Coaching Changes, Talent Doesn't

June 16, 2017

Hey! Your alma mater team hired a new head coach! Spirits are high! The program's going to turn around (or maybe it's already good and you hope it stays that way)! But is it going to, really?  Depends on how you look at it.


First, a huge thanks as always to for having a near-inclusive list of head coaching changes since 2011 in their Coaching Carousel. Without it, this would have taken me days of skimming Football Scoop, instead of just a couple hours.


The easiest way to view coaching changes is how the team improved from the end of the previous season to the end of the first with the new coach. The outlook isn't exactly great if you look at it this way though...



On average teams with a new first year head coach played about 2.3 net points per game worse with a new coach than they had the previous season. Out of a pool of 119 coaching changes, 73 teams got worse, and only 46 got better. That's not great news if you have a new coach this season, but it gets better. I promise.


I haven't been around college football for very long, I'm only 27, but I've been around long enough to know that coaches aren't likely to be looking to get out of their current position, retire, or "get resigned" (because how often does a DIII coach actually get fired?) if they have a good team coming back the next year. Also, a coach who has an unexpectedly good year is both more likely to get offered a better job, while the team is likely to regress to the mean next season. But, if the writing's on the wall, if the cupboard is bare, if the fox is in the hen house, they're probably ready to head out the door. So instead of comparing season-ending ratings, what does this same analysis look like if I instead use the new HC's preseason expectations?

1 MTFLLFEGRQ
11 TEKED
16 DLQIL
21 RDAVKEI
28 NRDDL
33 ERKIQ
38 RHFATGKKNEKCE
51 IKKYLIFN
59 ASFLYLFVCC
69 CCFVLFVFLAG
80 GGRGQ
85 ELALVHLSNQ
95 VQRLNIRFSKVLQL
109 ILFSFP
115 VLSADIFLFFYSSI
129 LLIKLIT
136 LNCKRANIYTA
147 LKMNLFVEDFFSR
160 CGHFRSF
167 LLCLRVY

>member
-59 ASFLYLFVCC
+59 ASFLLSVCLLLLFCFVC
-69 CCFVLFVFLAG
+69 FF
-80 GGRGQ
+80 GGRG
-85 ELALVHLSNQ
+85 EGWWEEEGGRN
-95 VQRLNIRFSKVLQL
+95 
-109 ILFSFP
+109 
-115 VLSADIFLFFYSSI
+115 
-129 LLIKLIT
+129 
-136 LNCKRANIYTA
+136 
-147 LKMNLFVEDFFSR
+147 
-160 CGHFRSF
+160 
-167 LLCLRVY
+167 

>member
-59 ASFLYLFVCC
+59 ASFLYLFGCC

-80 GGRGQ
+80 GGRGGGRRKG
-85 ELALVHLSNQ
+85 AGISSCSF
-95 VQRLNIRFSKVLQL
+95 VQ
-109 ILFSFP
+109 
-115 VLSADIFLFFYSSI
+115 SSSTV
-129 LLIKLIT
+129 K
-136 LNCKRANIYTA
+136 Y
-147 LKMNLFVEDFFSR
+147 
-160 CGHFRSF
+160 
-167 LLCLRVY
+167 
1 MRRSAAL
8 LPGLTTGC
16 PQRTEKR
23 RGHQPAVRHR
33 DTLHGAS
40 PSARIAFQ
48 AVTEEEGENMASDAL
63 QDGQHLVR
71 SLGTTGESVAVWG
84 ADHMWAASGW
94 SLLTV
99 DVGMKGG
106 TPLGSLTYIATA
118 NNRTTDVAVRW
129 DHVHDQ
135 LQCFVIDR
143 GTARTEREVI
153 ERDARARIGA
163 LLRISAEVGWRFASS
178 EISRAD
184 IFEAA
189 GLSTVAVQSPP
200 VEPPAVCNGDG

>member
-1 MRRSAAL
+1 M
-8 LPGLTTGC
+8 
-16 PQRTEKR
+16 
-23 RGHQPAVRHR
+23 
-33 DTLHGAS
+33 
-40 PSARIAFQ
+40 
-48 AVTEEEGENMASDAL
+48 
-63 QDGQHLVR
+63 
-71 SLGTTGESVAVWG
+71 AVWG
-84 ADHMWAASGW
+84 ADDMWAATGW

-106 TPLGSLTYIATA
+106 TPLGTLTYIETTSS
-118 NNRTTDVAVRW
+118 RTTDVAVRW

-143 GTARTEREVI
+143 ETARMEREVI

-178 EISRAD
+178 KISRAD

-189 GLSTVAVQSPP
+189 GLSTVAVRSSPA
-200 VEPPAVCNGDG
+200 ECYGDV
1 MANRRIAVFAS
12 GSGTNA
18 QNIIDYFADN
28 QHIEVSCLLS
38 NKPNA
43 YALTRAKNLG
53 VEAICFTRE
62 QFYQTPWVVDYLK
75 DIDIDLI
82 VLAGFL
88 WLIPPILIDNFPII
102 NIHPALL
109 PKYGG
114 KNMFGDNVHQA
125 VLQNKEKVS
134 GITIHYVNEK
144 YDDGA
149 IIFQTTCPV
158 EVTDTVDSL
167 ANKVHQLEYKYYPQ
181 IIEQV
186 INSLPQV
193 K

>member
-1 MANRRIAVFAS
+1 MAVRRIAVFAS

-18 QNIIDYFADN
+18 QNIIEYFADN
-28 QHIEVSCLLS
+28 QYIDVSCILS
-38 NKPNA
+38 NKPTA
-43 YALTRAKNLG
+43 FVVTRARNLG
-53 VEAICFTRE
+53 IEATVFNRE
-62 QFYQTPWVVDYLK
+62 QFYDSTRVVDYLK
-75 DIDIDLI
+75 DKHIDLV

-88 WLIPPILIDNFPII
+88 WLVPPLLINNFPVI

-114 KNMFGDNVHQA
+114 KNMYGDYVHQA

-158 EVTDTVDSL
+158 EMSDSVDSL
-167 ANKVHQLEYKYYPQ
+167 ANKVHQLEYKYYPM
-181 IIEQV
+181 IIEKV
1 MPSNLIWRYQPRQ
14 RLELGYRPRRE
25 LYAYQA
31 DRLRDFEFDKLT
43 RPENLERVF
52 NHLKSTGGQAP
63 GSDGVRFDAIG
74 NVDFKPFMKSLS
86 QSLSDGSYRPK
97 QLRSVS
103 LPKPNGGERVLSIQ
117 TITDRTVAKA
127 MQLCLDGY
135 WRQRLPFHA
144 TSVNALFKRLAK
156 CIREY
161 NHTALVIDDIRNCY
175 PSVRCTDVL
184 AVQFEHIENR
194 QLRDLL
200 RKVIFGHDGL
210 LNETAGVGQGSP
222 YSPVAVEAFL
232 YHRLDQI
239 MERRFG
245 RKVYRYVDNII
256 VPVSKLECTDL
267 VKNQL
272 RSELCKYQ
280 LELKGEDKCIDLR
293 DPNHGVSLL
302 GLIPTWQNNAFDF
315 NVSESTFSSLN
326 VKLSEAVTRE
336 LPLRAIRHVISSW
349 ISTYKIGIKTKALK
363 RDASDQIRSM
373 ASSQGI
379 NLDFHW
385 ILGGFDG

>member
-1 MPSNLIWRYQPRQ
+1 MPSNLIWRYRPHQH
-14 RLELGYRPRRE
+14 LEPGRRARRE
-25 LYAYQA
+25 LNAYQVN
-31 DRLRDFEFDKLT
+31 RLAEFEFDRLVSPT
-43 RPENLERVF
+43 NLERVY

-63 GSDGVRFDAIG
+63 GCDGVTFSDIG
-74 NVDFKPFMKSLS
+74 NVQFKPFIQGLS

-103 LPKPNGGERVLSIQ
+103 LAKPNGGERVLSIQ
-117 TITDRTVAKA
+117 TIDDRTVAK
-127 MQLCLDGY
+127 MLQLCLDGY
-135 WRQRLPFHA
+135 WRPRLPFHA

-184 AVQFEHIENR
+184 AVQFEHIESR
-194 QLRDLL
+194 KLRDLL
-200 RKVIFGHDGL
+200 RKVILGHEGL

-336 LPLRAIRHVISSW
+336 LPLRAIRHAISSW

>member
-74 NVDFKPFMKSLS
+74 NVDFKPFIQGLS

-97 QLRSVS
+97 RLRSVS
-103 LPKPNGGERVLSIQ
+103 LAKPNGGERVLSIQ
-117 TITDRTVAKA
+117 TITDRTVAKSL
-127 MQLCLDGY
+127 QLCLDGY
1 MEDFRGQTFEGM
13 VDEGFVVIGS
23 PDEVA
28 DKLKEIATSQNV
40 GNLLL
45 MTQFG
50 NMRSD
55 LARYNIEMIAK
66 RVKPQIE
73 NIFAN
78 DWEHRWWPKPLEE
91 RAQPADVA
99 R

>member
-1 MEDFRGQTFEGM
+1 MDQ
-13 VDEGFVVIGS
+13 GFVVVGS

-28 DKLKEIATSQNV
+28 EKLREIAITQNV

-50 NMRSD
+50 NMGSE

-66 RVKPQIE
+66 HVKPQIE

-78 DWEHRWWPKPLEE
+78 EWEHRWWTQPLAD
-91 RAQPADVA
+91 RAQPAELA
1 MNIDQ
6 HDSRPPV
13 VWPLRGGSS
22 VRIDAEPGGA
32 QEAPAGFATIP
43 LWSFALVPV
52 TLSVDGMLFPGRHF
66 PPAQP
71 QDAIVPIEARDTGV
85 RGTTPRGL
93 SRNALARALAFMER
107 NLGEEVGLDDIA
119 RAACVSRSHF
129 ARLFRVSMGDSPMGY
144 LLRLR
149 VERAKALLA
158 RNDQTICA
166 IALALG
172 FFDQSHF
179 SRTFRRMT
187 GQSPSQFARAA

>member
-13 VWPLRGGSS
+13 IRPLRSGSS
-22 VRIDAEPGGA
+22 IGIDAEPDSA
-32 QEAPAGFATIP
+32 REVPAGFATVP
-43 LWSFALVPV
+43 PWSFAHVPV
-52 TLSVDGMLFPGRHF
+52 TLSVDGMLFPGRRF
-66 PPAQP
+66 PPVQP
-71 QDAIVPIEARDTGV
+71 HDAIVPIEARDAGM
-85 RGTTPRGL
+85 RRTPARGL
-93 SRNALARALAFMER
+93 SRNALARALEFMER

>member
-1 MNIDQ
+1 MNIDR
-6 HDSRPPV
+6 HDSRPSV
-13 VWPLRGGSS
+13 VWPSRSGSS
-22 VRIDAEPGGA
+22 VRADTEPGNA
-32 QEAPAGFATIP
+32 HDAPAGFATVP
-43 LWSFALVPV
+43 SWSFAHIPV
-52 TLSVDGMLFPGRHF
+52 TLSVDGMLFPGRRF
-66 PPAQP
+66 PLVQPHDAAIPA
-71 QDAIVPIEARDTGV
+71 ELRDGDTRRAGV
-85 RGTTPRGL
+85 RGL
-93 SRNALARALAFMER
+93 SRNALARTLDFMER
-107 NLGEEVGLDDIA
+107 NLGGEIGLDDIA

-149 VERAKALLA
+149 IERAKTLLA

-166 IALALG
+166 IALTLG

Using a long-term regression and adjustments for the amount of talent returning on each roster, on average, a first year head coach outperforms expectations by... 0.0 net points per game. Sixty-two out of 119 coaches out-performed expectations, and fifty-nine did worse. So the good news is, things probably aren't actually going to get worse, they're just going to feel like they are.


For a lot of new coaching hires though, especially at DIII, the expectation isn't necessarily to win right away. Programs are looking for a coach that is going to steadily improve a program over the coming years. So instead of considering their immediate performance, what happens when we look forward a little bit?



Great news! It gets better! After a new coach's second season, his team performs at around 2.7 net points per game better than their preseason expectation. How much is 2.7 points per game worth? For an average team, it will likely add 0.5 wins over a 10-game schedule. So it's not much better, but notice the size of the buckets past 10.0 points per game, which would work out to an additional 2.5 wins. Twenty-four coaches improved their team by at least 10.0 points per game, and fifty-two improved overall (this is a smaller sample size, 92 coaches, because it doesn't include coaches who have only coached one season at their new school in 2016). Only eleven coaches got 10.0 points per game worse after two seasons. So you're more than twice as likely to improve by at least two wins than you are to regress by two wins.